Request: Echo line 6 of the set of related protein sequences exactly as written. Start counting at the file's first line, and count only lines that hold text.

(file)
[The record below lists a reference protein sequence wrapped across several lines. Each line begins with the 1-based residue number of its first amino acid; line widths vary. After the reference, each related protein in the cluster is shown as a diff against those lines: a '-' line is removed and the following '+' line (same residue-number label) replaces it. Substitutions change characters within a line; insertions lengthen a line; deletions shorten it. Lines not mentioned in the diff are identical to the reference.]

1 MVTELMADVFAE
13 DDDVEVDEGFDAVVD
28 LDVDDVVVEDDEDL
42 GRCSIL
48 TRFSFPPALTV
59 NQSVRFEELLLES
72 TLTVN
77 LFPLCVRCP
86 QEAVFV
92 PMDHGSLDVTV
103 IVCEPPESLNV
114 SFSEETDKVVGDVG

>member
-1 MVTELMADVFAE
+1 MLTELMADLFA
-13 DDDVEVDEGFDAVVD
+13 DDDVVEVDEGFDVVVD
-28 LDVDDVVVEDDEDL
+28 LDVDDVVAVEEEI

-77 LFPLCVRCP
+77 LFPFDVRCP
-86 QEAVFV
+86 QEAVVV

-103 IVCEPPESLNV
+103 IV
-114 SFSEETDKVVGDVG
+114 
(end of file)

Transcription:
48 TRFSFPPALTV